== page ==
In Joshua 5:13–15 we read of Joshua’s conversation with the “commander of the army of the LORD.” This commander appeared to Joshua near Jericho, before that fateful battle. The personage held a sword and told Joshua that the place where he stood was holy ground.
The person who appeared to Joshua was clearly a powerful being. We are told Joshua fell on his face and gave him reverence.
Then, Joshua addresses the man using a Hebrew word that means “master” or “lord.” Joshua clearly had much respect for this being. Finally, the man tells Joshua to remove his sandals, “for the place where you are standing is holy.”
Based on this information, there are only two possible identities for this person. First, this commander could be an example of a theophany, a visible appearance of God Himself. Supporting this view is the fact that Joshua was to take off his sandals similar to how Moses did at the burning bush when he met God (Exodus 3:5).
The other possible identity of this commander is that he was an angel. This theory notes that the being identifies himself as the “commander” of the Lord’s army, not as the Lord Himself. In this view, Joshua’s bowing is seen as an act of reverence rather than worship. Joshua’s address of the commander as “lord” could be a general term of respect.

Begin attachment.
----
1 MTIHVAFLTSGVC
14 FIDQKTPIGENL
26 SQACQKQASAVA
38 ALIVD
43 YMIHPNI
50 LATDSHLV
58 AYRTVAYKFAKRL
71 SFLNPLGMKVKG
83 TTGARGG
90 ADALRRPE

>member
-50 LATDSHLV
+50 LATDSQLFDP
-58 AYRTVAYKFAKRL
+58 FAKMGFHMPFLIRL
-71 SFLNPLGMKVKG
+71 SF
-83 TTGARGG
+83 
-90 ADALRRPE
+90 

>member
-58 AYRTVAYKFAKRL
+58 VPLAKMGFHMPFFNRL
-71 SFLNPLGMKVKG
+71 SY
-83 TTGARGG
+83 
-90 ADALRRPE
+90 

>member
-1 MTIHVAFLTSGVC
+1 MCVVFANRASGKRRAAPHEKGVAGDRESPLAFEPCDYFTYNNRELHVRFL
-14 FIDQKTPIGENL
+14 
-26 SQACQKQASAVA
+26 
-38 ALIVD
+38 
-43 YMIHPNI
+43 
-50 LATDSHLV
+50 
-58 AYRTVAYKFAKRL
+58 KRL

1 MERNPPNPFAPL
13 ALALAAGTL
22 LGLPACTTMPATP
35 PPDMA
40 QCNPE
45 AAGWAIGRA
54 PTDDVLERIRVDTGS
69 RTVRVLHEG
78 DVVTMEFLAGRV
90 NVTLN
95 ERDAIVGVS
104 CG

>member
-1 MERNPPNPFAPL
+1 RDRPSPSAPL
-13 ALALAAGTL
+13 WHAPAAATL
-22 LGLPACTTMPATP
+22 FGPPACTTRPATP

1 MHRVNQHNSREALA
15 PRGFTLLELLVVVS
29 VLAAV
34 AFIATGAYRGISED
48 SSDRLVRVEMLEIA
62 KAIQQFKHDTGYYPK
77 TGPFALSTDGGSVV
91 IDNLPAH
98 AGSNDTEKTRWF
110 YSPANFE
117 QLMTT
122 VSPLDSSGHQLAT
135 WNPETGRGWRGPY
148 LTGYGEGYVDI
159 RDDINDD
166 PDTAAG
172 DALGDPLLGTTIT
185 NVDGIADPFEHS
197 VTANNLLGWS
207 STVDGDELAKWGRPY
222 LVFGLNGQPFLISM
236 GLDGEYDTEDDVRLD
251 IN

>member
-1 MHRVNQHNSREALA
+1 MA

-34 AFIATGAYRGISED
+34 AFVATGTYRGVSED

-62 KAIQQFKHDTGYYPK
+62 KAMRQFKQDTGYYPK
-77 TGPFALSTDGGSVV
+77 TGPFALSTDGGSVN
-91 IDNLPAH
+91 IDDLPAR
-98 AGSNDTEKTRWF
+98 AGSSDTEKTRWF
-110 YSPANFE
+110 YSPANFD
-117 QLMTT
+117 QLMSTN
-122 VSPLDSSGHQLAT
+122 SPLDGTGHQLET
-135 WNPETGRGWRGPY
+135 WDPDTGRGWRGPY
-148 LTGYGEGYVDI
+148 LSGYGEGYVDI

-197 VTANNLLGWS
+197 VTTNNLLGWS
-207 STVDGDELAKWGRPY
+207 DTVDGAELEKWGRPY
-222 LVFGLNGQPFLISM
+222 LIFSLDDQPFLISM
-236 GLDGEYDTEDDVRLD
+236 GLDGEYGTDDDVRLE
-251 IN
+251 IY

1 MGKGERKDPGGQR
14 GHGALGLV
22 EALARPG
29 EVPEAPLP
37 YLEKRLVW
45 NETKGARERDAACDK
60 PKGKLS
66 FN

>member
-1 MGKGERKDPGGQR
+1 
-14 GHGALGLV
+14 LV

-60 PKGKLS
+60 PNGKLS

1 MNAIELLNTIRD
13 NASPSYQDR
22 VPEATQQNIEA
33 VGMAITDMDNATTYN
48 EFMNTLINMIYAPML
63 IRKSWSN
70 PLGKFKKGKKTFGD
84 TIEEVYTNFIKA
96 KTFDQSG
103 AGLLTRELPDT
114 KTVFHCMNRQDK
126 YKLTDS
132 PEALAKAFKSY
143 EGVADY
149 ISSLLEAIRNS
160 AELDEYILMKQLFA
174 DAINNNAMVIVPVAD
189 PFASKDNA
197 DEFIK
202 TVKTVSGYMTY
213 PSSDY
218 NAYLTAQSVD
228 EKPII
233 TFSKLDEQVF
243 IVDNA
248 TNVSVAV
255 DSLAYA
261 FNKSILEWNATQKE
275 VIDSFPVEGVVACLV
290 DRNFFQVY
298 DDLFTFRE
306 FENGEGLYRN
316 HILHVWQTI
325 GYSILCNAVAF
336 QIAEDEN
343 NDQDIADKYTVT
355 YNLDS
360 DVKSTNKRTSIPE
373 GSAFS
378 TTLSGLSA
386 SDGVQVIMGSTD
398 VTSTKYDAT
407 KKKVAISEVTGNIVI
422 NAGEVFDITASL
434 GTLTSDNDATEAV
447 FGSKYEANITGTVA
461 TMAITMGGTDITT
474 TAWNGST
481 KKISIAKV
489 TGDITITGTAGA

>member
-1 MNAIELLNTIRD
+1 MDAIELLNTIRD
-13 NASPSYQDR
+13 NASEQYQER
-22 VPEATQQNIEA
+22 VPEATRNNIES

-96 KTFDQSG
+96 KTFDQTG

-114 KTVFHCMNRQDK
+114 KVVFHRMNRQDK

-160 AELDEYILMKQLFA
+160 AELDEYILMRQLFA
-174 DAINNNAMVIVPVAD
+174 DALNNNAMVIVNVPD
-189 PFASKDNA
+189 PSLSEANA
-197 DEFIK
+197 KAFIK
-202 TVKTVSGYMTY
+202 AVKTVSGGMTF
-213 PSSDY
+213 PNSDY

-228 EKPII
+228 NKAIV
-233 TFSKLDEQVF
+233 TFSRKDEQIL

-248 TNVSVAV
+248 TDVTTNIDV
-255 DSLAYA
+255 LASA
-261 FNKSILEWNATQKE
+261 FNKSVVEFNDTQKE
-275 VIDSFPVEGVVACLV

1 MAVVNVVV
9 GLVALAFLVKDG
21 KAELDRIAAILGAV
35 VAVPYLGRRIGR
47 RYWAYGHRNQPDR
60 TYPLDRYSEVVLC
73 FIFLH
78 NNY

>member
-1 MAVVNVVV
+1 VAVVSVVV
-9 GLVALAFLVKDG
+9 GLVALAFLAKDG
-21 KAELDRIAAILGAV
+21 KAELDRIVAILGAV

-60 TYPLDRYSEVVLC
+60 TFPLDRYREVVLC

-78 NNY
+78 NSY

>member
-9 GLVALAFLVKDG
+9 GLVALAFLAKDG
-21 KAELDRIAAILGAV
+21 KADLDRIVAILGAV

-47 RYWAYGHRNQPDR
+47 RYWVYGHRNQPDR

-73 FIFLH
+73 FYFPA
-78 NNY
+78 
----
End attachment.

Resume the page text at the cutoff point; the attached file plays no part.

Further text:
Those who favor the view that Joshua met an angel appeal to the fact that no one can see God and live (Exodus 33:20). Those who favor the view that Joshua met God suggest that this was God the Son, a pre-incarnate appearance of Jesus Christ.
Whether the commander of the Lord’s army was angelic or divine, it was God who communicated an important message to Joshua to prepare him for the upcoming battle.